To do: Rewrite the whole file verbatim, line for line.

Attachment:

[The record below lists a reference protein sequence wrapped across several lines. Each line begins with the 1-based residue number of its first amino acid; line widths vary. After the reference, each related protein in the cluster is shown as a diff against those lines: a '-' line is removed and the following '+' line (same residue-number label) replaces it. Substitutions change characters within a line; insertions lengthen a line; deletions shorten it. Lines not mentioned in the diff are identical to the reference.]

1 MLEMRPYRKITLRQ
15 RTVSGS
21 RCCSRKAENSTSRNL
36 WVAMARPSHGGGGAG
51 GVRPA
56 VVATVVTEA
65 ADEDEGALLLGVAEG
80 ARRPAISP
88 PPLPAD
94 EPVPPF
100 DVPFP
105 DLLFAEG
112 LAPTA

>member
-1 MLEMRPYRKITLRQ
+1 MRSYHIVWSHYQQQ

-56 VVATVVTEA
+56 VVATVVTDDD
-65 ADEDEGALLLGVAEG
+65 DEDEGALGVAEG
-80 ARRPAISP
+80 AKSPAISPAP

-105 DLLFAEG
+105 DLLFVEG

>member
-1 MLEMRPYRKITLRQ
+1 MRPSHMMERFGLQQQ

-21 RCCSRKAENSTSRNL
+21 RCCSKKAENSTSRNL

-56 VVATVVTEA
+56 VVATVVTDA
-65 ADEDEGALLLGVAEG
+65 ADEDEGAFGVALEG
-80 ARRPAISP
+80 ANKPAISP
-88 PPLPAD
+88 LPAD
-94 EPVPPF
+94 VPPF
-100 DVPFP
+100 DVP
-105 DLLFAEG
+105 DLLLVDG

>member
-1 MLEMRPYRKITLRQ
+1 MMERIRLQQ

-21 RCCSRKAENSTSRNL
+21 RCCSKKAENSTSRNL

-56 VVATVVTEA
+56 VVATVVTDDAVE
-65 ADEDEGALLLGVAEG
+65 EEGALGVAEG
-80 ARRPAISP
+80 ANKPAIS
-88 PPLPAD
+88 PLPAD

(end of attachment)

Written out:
[The record below lists a reference protein sequence wrapped across several lines. Each line begins with the 1-based residue number of its first amino acid; line widths vary. After the reference, each related protein in the cluster is shown as a diff against those lines: a '-' line is removed and the following '+' line (same residue-number label) replaces it. Substitutions change characters within a line; insertions lengthen a line; deletions shorten it. Lines not mentioned in the diff are identical to the reference.]

1 MLEMRPYRKITLRQ
15 RTVSGS
21 RCCSRKAENSTSRNL
36 WVAMARPSHGGGGAG
51 GVRPA
56 VVATVVTEA
65 ADEDEGALLLGVAEG
80 ARRPAISP
88 PPLPAD
94 EPVPPF
100 DVPFP
105 DLLFAEG
112 LAPTA

>member
-1 MLEMRPYRKITLRQ
+1 MRSYHIVWSHYQQQ

-56 VVATVVTEA
+56 VVATVVTDDD
-65 ADEDEGALLLGVAEG
+65 DEDEGALGVAEG
-80 ARRPAISP
+80 AKSPAISPAP

-105 DLLFAEG
+105 DLLFVEG

>member
-1 MLEMRPYRKITLRQ
+1 MRPSHMMERFGLQQQ

-21 RCCSRKAENSTSRNL
+21 RCCSKKAENSTSRNL

-56 VVATVVTEA
+56 VVATVVTDA
-65 ADEDEGALLLGVAEG
+65 ADEDEGAFGVALEG
-80 ARRPAISP
+80 ANKPAISP
-88 PPLPAD
+88 LPAD
-94 EPVPPF
+94 VPPF
-100 DVPFP
+100 DVP
-105 DLLFAEG
+105 DLLLVDG

>member
-1 MLEMRPYRKITLRQ
+1 MMERIRLQQ

-21 RCCSRKAENSTSRNL
+21 RCCSKKAENSTSRNL

-56 VVATVVTEA
+56 VVATVVTDDAVE
-65 ADEDEGALLLGVAEG
+65 EEGALGVAEG
-80 ARRPAISP
+80 ANKPAIS
-88 PPLPAD
+88 PLPAD